The Aria Hotel has it covered when it comes to musical variety (with 52 different musically-themed rooms), but where else would they recommend you to spice up your stay?

The Aria is one of Prague’s best hotels – can you tell me a little bit about your guests and what sort of experience they are looking for in Prague?

Our guests are sophisticated and educated; their interests vary from theatres, operas and ballets to private excursions both in and outside Prague. They quite often travel out of the city to visit medieval castles or beautiful country towns. We can arrange trips to meet members of local noble families and guided tours of art galleries and museums.

The Aria has a musical motif running through it – where can guests find the best live music in Prague, for classical, jazz and dancing?

If I‘m not talking about opera in the National Theatre, Estates Theatre or the State Opera, then the Czech Philharmonic Orchestra, who usually play in the Rudolfinum, is the best in the country. Reduta is the oldest jazz club in Prague, but for dancing we recommend the Latin tempo of La Casa Argentina or clubbing at La Republica.

Prague has a very touristy Old Town, where would you advise your guests to eat and drink (other than your own in-house establishments) to escape the ‘authentic’ tourist restaurants?

We are a boutique hotel and our guest feels more comfortable in smaller places like V Zatisi, U Maliru, Bellevue, La Finestra, U Modre Kachnicky. Beer halls like U Fleku or Novomestsky Pivovar tend to be mostly visited by groups of tourists.  For authentic Czech cuisine we tend to advise going to Olympia, Celnice or Savarin – all part of the Kolkovna Pilsner Urquell group.

Have you seen a change in the type of visitor who comes to Prague over the last couple of years? Is the Czech hotel industry suffering because of the global economic crisis?

2011 was quite good for travellers, particularly at the more 5* luxury and unique hotels. They stayed for longer than usual and we had guests from as far as Australia, Siberia, Brazil and Argentina. The situation in the 4* and 3* hotels is very different and they are still turning over the same revenue as they were five to seven years ago.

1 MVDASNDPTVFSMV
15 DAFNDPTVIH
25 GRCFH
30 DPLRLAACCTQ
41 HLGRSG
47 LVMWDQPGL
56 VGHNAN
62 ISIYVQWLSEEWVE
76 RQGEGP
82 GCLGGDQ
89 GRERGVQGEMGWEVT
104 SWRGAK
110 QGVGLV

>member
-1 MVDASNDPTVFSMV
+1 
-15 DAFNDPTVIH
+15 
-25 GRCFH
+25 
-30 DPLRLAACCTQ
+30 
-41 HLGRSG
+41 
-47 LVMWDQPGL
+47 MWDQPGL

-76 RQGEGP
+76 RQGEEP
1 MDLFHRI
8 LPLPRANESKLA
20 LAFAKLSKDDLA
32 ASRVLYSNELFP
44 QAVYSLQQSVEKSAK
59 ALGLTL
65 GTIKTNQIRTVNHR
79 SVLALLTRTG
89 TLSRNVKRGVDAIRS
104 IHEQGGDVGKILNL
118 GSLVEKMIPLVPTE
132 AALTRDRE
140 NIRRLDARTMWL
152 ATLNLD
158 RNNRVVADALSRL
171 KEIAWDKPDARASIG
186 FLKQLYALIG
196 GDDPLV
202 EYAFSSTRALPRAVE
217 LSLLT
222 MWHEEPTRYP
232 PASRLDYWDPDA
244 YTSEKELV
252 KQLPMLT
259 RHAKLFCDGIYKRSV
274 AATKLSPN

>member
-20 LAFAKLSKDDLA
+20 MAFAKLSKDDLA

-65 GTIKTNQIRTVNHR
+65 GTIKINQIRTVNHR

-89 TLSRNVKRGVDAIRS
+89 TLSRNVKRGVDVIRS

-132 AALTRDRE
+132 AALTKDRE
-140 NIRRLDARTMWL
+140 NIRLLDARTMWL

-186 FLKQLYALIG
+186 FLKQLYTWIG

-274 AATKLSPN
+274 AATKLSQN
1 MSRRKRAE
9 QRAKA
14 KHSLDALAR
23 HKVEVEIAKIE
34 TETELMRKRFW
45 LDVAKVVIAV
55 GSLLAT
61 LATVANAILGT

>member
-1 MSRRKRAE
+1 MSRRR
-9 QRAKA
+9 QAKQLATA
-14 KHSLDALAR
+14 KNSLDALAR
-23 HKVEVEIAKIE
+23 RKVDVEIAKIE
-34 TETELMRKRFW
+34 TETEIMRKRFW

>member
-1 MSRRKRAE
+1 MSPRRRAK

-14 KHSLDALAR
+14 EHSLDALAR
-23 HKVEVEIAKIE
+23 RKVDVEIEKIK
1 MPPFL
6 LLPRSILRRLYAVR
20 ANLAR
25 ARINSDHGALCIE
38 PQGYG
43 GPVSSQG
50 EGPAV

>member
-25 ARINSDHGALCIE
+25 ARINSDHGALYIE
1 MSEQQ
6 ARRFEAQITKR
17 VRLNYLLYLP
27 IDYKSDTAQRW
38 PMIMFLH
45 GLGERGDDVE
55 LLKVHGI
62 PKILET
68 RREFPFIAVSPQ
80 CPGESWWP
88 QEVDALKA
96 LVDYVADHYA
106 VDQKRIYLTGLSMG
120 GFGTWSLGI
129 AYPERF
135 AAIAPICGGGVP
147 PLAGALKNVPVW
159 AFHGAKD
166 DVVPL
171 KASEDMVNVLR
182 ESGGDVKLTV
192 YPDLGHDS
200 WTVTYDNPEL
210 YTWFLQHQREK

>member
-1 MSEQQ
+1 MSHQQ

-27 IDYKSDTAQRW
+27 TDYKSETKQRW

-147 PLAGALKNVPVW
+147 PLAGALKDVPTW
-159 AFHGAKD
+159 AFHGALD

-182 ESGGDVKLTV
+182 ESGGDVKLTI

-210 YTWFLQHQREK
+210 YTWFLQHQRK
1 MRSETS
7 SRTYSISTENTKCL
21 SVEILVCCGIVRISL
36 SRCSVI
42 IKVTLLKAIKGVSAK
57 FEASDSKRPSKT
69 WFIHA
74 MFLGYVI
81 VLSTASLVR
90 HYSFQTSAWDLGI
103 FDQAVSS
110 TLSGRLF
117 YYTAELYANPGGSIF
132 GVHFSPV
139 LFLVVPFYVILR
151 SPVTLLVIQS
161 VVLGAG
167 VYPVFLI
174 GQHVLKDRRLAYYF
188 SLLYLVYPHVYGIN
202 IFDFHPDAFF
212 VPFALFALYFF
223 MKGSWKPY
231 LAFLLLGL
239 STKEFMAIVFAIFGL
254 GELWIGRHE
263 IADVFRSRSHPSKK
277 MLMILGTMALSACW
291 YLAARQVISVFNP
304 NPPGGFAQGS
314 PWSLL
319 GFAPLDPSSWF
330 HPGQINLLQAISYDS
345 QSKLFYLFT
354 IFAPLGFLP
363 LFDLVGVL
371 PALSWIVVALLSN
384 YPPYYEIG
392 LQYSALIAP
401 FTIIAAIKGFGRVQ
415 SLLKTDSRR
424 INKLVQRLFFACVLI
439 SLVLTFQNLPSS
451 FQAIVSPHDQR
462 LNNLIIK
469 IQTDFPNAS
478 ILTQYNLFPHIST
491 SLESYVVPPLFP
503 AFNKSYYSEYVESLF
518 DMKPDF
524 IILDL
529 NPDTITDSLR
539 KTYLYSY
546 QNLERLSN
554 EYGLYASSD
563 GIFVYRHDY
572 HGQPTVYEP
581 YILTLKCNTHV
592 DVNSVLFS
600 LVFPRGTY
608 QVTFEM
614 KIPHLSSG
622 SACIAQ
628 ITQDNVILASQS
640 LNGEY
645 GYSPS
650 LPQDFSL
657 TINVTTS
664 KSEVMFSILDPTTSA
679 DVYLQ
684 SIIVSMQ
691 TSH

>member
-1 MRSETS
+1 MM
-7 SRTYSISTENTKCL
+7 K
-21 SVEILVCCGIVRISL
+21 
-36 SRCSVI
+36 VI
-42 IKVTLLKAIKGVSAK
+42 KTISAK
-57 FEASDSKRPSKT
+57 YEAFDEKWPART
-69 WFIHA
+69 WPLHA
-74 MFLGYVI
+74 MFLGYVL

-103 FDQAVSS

What are the current trends in eating out in Prague – what are some of the most interesting new openings? 

Well, a lot of places have closed due to the global economic crisis but maybe that’s the point of creating the best restaurant; only the top ones will survive. Everybody is looking forward to what will replace the Allegro (in the Four Seasons Hotel) so expect a new concept there in March 2012. At the moment, the hippest restaurant is called Sasazu, with a very popular nightclub next door. As is the new restaurant Aureole in Prague 4, which is always full.

When you’re off duty – where do you tend to eat out in Prague? What are the little secrets that you keep all to yourself?

My favorite places have always been Cafe Imperial, Noi, Olympia or Hybernia. And the places I visit the most are near my house in Zizkov, Persona and Kabinet.

Describe the quintessential Prague experience?

Prague is a fabulous ‘puzzle’ of architectural styles that have survived multiple conflicts over the last 400 years. Explore Praha and find hidden corners in the Castle district or New Town, but remember that good shoes are essential to wander around on your own. Visit the Jewish synagogue almost next door to the church in the Old Town Square. On a night walk you can explore the open-air sculpture gallery of the Charles Bridge, which is 601 years old. Buy tickets to one of the city’s many musical performances or float down the Vltava in the evening on the Jazz boat. And you can’t miss the romantic gardens or the view of more than 440 spires from the high points near the Castle.

What is going to be exciting in Prague in 2012, what new restaurant/bar/club openings are you looking forward to and are there any major events we should be attending?

Every year there is the Prague Spring Music Festival in May followed by the String of Autumn in the second part of the year. The Film festival at Karlovy Vary has become a very popular summer activity for visitors to Prague. Popular clubs? Bilkova13, Sasazu, La Casa de la Havana Vieja, Cloud 9, Fragola or OnClub (G/L). And trendiest places to dine are currently La Degustation (Boheme Bourgeois), Terasa U Zlate Studne, Aureole, Sansho or the Phenix Cafe.